by Stephen Tall on May 20, 2008
This week, Boris Johnson announced his support for legislation which would limit the term of office of the elected London mayor to two terms of four years. Over at his Liberal England blog, Jonathan Calder applauds the move:
This seems to me entirely sensible. In a perfect world all local councillors would be limited to two terms. When you are elected you fully intend to represent the people in the council chamber. Unless you are very careful, after a few years you find yourself representing the council officers in your ward.
The trouble that all parties have finding council candidates means that this will never happen, but it is certainly possible when it comes to the Mayor of London. I suspect that a widespread feeling that he had outstayed his welcome was one of the reasons for Ken Livingstone’s defeat this time.
In the opposing corner *inserts gratuitous West Wing plug* we have fictional US President Jed Bartlet:
I get nervous around laws that fundamentally assume that Americans can’t be trusted. We better have mandatory sentencing, because judges can’t be trusted to disperse even-handed justice…. We better have term limits, ’cause voters can’t be trusted to recognize corruption. Oh, and by the way… when the playing field is level and the process is fair and open, it turns out we have term limits: They’re called elections.”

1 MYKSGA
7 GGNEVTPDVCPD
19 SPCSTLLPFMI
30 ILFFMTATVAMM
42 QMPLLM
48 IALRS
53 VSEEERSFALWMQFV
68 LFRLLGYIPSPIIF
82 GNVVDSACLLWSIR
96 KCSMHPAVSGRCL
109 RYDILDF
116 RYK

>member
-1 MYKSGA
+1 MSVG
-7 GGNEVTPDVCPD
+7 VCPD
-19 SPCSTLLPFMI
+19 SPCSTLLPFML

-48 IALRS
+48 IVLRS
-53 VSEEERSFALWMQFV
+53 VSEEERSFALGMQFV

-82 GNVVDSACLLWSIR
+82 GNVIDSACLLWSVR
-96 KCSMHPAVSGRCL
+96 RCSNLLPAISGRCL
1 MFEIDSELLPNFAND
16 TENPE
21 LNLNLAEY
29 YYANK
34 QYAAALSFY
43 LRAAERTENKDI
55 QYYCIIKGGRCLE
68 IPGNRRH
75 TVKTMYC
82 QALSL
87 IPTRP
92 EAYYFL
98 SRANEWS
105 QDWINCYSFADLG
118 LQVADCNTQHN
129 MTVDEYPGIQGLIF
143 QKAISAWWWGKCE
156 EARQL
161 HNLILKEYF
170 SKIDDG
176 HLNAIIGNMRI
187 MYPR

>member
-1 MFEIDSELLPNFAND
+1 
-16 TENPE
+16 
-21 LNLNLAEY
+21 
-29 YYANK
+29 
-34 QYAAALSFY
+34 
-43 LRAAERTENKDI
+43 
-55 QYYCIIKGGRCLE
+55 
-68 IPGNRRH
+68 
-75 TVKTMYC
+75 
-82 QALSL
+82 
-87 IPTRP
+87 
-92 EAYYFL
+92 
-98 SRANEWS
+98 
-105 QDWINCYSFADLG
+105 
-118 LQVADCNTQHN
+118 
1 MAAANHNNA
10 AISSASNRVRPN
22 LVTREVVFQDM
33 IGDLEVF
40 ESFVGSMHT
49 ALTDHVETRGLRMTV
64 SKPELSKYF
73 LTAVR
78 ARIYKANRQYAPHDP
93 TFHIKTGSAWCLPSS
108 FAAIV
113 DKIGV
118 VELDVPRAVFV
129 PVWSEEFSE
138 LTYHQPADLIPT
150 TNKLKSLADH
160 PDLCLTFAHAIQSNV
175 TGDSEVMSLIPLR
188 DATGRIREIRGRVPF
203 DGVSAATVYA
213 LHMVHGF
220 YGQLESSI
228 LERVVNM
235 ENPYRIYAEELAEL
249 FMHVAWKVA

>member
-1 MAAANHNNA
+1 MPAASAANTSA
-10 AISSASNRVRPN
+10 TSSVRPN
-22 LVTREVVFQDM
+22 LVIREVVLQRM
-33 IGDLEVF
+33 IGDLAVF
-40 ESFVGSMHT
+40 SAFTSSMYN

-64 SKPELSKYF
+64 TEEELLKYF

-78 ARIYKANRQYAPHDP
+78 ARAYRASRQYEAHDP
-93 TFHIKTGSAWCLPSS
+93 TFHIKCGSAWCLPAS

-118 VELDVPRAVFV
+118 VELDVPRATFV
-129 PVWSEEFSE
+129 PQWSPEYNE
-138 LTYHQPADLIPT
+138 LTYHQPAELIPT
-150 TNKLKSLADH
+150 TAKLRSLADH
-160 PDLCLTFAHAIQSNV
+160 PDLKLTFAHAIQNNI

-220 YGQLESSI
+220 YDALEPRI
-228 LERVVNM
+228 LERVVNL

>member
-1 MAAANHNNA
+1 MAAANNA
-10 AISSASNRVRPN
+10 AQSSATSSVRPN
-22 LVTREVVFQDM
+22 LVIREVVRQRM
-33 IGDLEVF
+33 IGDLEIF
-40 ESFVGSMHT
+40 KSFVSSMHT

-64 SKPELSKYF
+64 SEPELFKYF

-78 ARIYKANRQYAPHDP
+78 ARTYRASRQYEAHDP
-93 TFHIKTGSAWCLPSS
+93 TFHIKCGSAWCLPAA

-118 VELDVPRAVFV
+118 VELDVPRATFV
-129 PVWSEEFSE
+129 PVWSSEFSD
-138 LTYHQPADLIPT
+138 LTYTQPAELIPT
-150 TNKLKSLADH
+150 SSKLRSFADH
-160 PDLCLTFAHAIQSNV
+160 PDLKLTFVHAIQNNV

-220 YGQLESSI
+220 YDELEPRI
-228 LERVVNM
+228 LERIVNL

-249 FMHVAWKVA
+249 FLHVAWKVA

So here at LDV we’re asking you the question: do you believe elected politicians should be subject to term-limits? It’s a simple yes or no answer… or use the comments thread if you want to be nuanced.
Result of last poll:
Here’s how you voted:
> A Conservative victory with a Commons majority: 239 (50%)
> Conservative largest single party but no overall majority: 166 (35%)
> Labour largest single party but no overall majority: 57 (12%)
> A Labour victory with a Commons majority: 17 (4%)
Total Votes: 479. Poll ran: 9th-20th May 2008
So, apparently, a whopping 85% of you think the Tories are heading for victory, of one sort or another.